After some discussion, the decision was made to make the move. The comatose patient was driven in an ambulance (outfitted with the necessary therapeutic accouterments for keeping him alive) by two EMS technicians, accompanied by Rav Greinman and Rav David Mishkovsky, the patient’s brother. In midst of the journey (somewhere between Haifa and Yerushalayim) Rav Eliyahu opened his eyes, looked at Rav Chaim and said, “Nu, Rav Chaim, tell me a chiddush, original Torah thought.” Understandably, Rav Chaim was in a state of shock and could not speak. Rav Eliyahu asked again, “Rav Chaim, I asked you for a chiddush.” The patient was totally oblivious to his condition and his surroundings. After asking one more time for a chiddush and receiving no response, he said, “Fine, so I will say a chiddush,” which he proceeded to do. After a few minutes of reciting a passage of Talmud, a question, an answer, a logical conclusion, followed by a penetrating analysis, the patient closed his eyes and lay his head down. Was this a miracle? Probably. Was this a manifestation of a person who was kulo Torah? – Certainly.
Chazal (Horayos 13a) teach: Shlomo Hamelech writes (Mishlei 3:15) concerning the Torah, Yekarah hee miPeninim, “It is more precious than pearls.” This means that the Torah (of a Torah scholar) is more precious (precedes) than even a Kohen Gadol, High Priest, who enters the innermost chamber (Kodesh HaKedoshim lifnai v’lifnim) in the Bais Hamikdash. This refers to the halachah that a mamzer talmid chacham, Torah scholar of illegitimate pedigree, takes precedence even over a Kohen Gadol. Torah is the greatest honorarium. Rav Karlinstein quotes the Gaon, zl, m’Vilna, who explains why Torah is more precious than pearls. The Kohen Gadol is the only one who is permitted to enter the Holy of Holies on the holiest day of the year – Yom Kippur. While he is there, he performs the Ketores, Incense, service which consists of placing a pan with burning coals on the floor of the Kodesh HaKodoshim as he stands bein haBadim, between the Poles, that jutted out of the Aron. During the Second Bais Hamikdash, when the Aron was no longer extant, he placed the pan with the coals on the Even Shesiyah, foundation stone, which took the place of the Aron, for this Priestly service.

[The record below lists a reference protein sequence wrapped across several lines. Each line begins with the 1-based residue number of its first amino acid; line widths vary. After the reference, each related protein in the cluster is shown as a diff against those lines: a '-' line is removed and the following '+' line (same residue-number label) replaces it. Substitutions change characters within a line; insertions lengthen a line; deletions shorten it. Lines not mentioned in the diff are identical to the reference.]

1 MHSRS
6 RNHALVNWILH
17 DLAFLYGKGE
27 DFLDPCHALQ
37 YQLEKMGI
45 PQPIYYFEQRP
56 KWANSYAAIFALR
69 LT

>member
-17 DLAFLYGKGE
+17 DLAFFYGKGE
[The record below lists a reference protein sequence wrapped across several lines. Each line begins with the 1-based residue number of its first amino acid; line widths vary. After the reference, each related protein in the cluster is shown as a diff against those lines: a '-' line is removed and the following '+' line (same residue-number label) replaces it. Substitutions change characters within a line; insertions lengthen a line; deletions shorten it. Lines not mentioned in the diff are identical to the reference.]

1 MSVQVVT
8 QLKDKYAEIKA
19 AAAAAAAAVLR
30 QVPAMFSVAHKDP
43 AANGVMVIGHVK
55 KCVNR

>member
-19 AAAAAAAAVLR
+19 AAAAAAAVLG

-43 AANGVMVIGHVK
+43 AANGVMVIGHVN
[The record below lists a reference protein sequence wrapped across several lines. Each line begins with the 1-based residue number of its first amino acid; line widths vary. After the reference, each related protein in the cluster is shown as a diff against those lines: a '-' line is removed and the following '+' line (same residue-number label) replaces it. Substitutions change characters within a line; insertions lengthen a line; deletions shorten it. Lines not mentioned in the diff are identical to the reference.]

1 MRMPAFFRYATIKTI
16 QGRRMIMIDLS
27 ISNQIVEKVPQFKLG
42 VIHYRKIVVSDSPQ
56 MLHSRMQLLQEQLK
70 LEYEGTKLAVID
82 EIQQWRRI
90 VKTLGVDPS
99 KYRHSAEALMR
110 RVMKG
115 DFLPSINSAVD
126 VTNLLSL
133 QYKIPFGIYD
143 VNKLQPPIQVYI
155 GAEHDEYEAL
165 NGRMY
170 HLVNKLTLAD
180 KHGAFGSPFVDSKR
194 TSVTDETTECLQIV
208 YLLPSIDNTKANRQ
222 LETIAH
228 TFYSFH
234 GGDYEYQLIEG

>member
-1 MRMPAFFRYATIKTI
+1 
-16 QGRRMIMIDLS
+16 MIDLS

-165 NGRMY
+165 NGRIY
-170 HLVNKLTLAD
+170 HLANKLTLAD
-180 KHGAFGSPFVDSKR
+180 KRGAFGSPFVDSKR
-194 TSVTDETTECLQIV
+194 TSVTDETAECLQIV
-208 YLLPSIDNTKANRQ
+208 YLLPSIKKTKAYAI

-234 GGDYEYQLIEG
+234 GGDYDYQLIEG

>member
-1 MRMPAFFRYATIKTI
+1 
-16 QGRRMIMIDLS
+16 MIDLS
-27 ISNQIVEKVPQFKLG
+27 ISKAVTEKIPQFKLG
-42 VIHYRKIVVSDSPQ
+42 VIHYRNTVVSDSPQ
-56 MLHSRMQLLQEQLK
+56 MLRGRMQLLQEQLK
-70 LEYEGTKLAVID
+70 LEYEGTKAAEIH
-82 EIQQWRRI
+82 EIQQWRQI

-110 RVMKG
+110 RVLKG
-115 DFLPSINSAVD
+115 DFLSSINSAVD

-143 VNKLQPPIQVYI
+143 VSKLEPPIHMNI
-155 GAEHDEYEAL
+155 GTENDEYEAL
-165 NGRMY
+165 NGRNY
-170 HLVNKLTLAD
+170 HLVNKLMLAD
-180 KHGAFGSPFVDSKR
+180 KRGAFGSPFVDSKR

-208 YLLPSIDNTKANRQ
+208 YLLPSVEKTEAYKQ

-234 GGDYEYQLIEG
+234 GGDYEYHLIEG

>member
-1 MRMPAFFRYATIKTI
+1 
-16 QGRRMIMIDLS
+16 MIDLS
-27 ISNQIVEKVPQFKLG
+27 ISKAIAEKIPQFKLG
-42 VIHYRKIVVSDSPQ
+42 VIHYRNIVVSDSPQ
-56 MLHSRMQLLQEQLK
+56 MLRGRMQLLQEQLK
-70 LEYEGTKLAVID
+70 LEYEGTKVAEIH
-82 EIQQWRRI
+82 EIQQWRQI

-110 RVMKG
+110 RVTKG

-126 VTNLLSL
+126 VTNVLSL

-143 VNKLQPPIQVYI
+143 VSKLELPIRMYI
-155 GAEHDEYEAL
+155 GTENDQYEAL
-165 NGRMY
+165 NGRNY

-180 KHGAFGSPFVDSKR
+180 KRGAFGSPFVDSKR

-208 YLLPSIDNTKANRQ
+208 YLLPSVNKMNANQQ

The Kohen was permitted to stand only between the Badim – no more. He could go no further. The talmid chacham, by virtue of his study, enters into the Aron HaKodesh by clinging to the Torah; he becomes one with the Torah. Indeed, he resides within the Aron HaKodesh. This is the precious achievement of a talmid chacham, something for which even the Kohen Gadol cannot aspire – unless he is a talmid chacham.
In order to explicate the concept of kulo Torah, I cite from Horav Pinchas Teitz’s introduction to his 1989 edition of Tzafnas Paaneach – Bava Metzia, where he renders a personal appreciation of the venerable Rogathchover Gaon, zl. “It is not within the power of a man’s pen to describe the gigantic character of the genius of the ages, the Rogathchover… In his entire perception and his entire being, there was only Torah. The Torah filled the cosmos he inhabited. This does not mean that he was cut off from the world of action – he knew and understood all the events and problems of the world and all that was happening with a profound, clear knowledge – but his approach was to examine everything through the Torah. In every case, he tried to penetrate to the halachic essence… In all events of the world, he saw only Jewish laws… We think of three dimensions for physical matter: length, width and height. He innovated that everything has a fourth dimension, the dimension of halachah that is found in everything… He was unable to distract himself from concentrating on the Torah for even a moment. The Torah was always before his eyes… He could see what he had learned – not just remember it. There was never a hint of sadness on his countenance, and, even when he endured pain, an expression of joy and contentment never left his face.” Kulo Torah.